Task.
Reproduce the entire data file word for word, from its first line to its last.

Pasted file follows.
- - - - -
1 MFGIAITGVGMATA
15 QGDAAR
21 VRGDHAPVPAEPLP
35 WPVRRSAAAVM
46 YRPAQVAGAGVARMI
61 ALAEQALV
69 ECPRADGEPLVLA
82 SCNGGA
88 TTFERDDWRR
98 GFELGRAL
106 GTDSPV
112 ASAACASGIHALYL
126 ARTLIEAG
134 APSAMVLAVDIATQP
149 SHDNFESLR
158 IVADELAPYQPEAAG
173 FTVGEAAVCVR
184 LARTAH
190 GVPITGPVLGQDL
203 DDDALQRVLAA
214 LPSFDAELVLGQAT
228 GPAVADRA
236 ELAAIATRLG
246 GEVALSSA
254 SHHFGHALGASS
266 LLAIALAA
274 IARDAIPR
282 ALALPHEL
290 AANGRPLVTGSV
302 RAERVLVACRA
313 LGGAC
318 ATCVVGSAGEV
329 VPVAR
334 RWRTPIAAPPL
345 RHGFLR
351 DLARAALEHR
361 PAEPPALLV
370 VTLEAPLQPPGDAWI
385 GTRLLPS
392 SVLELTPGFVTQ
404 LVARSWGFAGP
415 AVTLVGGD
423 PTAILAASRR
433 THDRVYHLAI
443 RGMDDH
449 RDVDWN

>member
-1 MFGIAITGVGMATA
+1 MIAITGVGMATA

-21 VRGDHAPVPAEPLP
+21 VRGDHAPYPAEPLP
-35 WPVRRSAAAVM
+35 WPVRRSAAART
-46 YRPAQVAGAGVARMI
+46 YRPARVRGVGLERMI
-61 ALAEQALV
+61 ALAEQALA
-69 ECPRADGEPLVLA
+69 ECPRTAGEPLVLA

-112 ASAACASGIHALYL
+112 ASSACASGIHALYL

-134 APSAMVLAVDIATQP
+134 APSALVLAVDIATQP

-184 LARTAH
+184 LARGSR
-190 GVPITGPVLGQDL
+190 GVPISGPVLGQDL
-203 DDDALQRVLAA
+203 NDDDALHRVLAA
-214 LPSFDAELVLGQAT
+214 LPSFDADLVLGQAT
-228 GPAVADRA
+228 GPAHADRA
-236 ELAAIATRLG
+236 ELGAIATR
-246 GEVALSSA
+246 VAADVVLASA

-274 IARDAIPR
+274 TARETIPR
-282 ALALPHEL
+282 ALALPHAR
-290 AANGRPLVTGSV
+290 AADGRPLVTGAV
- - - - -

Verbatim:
1 MFGIAITGVGMATA
15 QGDAAR
21 VRGDHAPVPAEPLP
35 WPVRRSAAAVM
46 YRPAQVAGAGVARMI
61 ALAEQALV
69 ECPRADGEPLVLA
82 SCNGGA
88 TTFERDDWRR
98 GFELGRAL
106 GTDSPV
112 ASAACASGIHALYL
126 ARTLIEAG
134 APSAMVLAVDIATQP
149 SHDNFESLR
158 IVADELAPYQPEAAG
173 FTVGEAAVCVR
184 LARTAH
190 GVPITGPVLGQDL
203 DDDALQRVLAA
214 LPSFDAELVLGQAT
228 GPAVADRA
236 ELAAIATRLG
246 GEVALSSA
254 SHHFGHALGASS
266 LLAIALAA
274 IARDAIPR
282 ALALPHEL
290 AANGRPLVTGSV
302 RAERVLVACRA
313 LGGAC
318 ATCVVGSAGEV
329 VPVAR
334 RWRTPIAAPPL
345 RHGFLR
351 DLARAALEHR
361 PAEPPALLV
370 VTLEAPLQPPGDAWI
385 GTRLLPS
392 SVLELTPGFVTQ
404 LVARSWGFAGP
415 AVTLVGGD
423 PTAILAASRR
433 THDRVYHLAI
443 RGMDDH
449 RDVDWN

>member
-1 MFGIAITGVGMATA
+1 MIAITGVGMATA

-21 VRGDHAPVPAEPLP
+21 VRGDHAPYPAEPLP
-35 WPVRRSAAAVM
+35 WPVRRSAAART
-46 YRPAQVAGAGVARMI
+46 YRPARVRGVGLERMI
-61 ALAEQALV
+61 ALAEQALA
-69 ECPRADGEPLVLA
+69 ECPRTAGEPLVLA

-112 ASAACASGIHALYL
+112 ASSACASGIHALYL

-134 APSAMVLAVDIATQP
+134 APSALVLAVDIATQP

-184 LARTAH
+184 LARGSR
-190 GVPITGPVLGQDL
+190 GVPISGPVLGQDL
-203 DDDALQRVLAA
+203 NDDDALHRVLAA
-214 LPSFDAELVLGQAT
+214 LPSFDADLVLGQAT
-228 GPAVADRA
+228 GPAHADRA
-236 ELAAIATRLG
+236 ELGAIATR
-246 GEVALSSA
+246 VAADVVLASA

-274 IARDAIPR
+274 TARETIPR
-282 ALALPHEL
+282 ALALPHAR
-290 AANGRPLVTGSV
+290 AADGRPLVTGAV